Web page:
But let's cut to the chase. Do I want to use this price break to buy CNS?
Nope. The problems here seem more structural and deep than just video games and freight surcharges. I would rather own this disappointing dog when the economy is weaker and its best work, liquidation sales, comes more into play. In the meantime, after reading your feedback, I am not attracted to it even at these greatly reduced levels.
James J. Cramer is manager of a hedge fund and co-founder of TheStreet.com. At time of publication, his fund had no positions in any stocks mentioned. His fund often buys and sells securities that are the subject of his columns, both before and after the columns are published, and the positions that his fund takes may change at any time. Under no circumstances does the information in this column represent a recommendation to buy or sell stocks. Cramer's writings provide insights into the dynamics of money management and are not a solicitation for transactions. While he cannot provide investment advice or recommendations, he invites you to comment on his column at
Evening Update: Abbott to Buy Perclose; Qualcomm to Replace Transamerica in S&P 500
agreed to acquire
in a stock swap valued at $680 million. According to the deal, Abbott will issue $54 in shares for each Perclose share.
on a date yet to be announced.
, a Dutch firm, is acquiring Transamerica.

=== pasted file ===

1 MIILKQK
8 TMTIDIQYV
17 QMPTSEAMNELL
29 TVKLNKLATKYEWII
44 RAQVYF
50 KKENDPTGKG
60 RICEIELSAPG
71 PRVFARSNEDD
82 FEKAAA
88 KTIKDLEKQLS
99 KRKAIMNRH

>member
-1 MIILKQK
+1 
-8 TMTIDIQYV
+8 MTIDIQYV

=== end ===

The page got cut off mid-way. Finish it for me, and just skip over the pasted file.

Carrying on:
will replace Qualcomm in the
S&P MidCap 400 Index
Ouflow from U.S. equity funds for the week ended yesterday totaled $186 million, with the majority coming from small-cap funds, according to
AMG Data Services
. International equity funds reported outflow, while emerging market sectors recorded inflow. Among other categories, $1.74 billion flowed into taxable bond funds, the largest amount since February. Municipal bond funds posted inflow of $183 million and money markets posted inflow of $30.12 billion.
In other postclose news (earnings estimates from
; earnings reported on a diluted basis unless otherwise specified):
Earnings/revenue reports and previews
said it sees second-quarter earnings of 30 cents a share because of weak sales in Asia and Europe. The four-analyst estimate called for 39 cents vs. the year-earlier 34 cents.
said it expects to post second-quarter results of break-even to earnings of 2 cents a share, below the 20-analyst prediction of 10 cents and the year-ago 16 cents. The company blamed a shortfall in systems revenue.
said it sees a first-quarter loss wider than its fourth-quarter loss of 23 cents a share, citing weak market conditions for hard disks. The four-analyst view called for a loss of 22 cents vs. the year-ago earnings of 3 cents.